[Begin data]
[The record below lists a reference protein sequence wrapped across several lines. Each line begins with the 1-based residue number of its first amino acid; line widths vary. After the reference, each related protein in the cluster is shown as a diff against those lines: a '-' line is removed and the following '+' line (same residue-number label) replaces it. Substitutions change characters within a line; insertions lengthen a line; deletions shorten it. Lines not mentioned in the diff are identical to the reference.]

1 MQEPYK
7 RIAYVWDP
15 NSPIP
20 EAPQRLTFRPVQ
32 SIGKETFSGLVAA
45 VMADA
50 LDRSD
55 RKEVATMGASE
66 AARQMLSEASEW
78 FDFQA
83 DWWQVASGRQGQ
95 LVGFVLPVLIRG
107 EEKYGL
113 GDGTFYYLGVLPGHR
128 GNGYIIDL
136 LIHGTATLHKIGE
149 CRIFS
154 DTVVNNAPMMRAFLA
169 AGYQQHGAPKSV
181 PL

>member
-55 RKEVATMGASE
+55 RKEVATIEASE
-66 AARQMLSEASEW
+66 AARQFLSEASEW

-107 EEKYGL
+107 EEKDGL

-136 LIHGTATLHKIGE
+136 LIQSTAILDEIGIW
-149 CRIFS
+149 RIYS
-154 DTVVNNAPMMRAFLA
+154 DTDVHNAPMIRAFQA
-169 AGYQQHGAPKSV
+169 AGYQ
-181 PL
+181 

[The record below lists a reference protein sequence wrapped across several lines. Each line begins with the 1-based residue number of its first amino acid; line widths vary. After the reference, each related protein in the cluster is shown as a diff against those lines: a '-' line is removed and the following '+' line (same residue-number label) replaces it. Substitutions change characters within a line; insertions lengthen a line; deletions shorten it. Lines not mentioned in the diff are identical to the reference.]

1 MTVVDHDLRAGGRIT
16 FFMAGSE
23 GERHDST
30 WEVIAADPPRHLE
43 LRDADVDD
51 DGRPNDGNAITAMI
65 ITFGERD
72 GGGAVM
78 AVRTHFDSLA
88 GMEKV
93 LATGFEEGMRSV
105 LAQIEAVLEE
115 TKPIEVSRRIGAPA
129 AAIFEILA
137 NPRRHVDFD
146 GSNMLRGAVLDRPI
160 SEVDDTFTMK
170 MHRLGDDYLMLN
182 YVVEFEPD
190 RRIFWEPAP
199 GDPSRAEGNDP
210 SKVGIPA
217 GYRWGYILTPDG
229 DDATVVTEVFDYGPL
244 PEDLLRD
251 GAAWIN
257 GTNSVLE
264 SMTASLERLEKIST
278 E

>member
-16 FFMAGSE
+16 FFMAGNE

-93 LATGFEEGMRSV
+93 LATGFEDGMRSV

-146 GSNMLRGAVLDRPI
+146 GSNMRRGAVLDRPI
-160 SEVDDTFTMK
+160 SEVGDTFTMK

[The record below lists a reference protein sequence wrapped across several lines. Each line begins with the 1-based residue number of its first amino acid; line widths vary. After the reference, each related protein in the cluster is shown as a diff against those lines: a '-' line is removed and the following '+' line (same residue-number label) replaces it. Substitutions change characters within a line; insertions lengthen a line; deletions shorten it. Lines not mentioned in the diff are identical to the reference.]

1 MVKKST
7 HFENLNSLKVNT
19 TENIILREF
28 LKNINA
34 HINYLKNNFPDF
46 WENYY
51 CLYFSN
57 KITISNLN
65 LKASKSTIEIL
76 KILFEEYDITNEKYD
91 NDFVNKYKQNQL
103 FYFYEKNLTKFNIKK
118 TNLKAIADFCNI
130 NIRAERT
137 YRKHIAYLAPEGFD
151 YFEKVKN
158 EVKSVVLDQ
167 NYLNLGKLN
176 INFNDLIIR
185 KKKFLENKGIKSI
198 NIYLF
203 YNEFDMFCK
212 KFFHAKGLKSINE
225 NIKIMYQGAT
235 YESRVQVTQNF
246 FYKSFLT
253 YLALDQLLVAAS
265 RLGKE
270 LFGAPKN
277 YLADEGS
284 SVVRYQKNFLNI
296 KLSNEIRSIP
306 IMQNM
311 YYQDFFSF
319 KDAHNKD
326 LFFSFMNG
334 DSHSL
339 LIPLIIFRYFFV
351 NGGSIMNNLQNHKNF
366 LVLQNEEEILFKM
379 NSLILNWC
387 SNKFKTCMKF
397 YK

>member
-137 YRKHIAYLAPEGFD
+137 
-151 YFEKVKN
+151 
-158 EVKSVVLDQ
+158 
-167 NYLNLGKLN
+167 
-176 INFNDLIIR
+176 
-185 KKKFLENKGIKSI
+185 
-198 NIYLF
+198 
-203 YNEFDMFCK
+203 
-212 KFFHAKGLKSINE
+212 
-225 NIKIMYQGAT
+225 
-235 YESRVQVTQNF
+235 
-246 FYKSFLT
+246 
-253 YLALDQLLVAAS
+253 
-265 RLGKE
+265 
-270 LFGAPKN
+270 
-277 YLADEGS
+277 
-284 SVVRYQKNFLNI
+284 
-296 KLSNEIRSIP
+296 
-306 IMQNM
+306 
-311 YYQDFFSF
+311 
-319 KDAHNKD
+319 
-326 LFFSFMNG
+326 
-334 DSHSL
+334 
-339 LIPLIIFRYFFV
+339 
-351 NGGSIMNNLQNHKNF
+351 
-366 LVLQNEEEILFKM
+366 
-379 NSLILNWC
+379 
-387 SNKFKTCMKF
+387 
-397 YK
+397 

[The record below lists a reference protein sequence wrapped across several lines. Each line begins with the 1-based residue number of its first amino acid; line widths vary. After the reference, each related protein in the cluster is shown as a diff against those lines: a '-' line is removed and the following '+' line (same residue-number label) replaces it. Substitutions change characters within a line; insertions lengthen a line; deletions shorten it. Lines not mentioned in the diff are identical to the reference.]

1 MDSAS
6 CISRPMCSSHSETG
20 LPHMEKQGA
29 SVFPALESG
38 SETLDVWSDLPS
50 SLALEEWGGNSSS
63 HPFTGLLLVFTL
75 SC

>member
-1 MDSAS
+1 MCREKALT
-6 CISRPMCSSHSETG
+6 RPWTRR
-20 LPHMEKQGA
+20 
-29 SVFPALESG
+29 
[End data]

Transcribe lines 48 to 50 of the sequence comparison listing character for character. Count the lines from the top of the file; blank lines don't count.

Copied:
78 AVRTHFDSLA
88 GMEKV
93 LATGFEEGMRSV